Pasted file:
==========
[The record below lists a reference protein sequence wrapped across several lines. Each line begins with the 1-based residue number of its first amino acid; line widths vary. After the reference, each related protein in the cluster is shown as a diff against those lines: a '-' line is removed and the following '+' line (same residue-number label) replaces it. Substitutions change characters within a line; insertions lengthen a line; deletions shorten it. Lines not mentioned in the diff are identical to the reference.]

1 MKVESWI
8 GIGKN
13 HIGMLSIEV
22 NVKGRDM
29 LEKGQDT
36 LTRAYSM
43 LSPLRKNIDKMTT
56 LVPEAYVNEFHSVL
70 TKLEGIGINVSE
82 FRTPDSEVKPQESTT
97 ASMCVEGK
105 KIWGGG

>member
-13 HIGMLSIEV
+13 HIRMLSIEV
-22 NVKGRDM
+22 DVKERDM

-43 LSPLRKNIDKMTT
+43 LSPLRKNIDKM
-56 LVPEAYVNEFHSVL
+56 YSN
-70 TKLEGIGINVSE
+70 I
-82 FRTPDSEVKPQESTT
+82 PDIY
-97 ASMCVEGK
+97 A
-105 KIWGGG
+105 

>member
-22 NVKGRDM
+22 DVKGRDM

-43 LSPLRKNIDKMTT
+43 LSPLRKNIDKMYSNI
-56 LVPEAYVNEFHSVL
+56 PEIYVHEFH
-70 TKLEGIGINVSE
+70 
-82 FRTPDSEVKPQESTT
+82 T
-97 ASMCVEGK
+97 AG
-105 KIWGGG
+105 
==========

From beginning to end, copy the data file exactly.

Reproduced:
[The record below lists a reference protein sequence wrapped across several lines. Each line begins with the 1-based residue number of its first amino acid; line widths vary. After the reference, each related protein in the cluster is shown as a diff against those lines: a '-' line is removed and the following '+' line (same residue-number label) replaces it. Substitutions change characters within a line; insertions lengthen a line; deletions shorten it. Lines not mentioned in the diff are identical to the reference.]

1 MKVESWI
8 GIGKN
13 HIGMLSIEV
22 NVKGRDM
29 LEKGQDT
36 LTRAYSM
43 LSPLRKNIDKMTT
56 LVPEAYVNEFHSVL
70 TKLEGIGINVSE
82 FRTPDSEVKPQESTT
97 ASMCVEGK
105 KIWGGG

>member
-13 HIGMLSIEV
+13 HIRMLSIEV
-22 NVKGRDM
+22 DVKERDM

-43 LSPLRKNIDKMTT
+43 LSPLRKNIDKM
-56 LVPEAYVNEFHSVL
+56 YSN
-70 TKLEGIGINVSE
+70 I
-82 FRTPDSEVKPQESTT
+82 PDIY
-97 ASMCVEGK
+97 A
-105 KIWGGG
+105 

>member
-22 NVKGRDM
+22 DVKGRDM

-43 LSPLRKNIDKMTT
+43 LSPLRKNIDKMYSNI
-56 LVPEAYVNEFHSVL
+56 PEIYVHEFH
-70 TKLEGIGINVSE
+70 
-82 FRTPDSEVKPQESTT
+82 T
-97 ASMCVEGK
+97 AG
-105 KIWGGG
+105 